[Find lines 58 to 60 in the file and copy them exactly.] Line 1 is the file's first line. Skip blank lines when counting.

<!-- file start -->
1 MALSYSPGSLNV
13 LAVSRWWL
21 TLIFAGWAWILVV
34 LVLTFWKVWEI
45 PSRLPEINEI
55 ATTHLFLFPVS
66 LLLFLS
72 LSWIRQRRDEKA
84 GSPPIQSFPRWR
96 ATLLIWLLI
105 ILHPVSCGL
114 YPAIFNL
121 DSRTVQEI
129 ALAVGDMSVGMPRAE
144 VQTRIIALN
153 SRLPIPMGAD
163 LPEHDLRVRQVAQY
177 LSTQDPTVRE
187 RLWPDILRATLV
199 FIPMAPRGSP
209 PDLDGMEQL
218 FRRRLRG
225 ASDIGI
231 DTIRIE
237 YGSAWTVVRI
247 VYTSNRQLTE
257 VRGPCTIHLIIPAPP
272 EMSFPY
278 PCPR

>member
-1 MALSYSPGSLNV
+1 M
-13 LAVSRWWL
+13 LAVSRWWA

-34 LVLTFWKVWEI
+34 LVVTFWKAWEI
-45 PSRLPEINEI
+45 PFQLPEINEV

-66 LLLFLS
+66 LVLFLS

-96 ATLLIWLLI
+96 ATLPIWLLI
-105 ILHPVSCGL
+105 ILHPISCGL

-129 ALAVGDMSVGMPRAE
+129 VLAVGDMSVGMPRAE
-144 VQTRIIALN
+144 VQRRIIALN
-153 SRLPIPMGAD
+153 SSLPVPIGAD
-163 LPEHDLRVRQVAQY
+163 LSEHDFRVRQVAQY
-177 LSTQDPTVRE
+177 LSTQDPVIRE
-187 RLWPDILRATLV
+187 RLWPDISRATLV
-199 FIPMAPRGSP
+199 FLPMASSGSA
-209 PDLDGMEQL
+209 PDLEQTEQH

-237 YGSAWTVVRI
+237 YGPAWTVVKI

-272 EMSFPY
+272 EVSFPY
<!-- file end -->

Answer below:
+199 FLPMASSGSA
-209 PDLDGMEQL
+209 PDLEQTEQH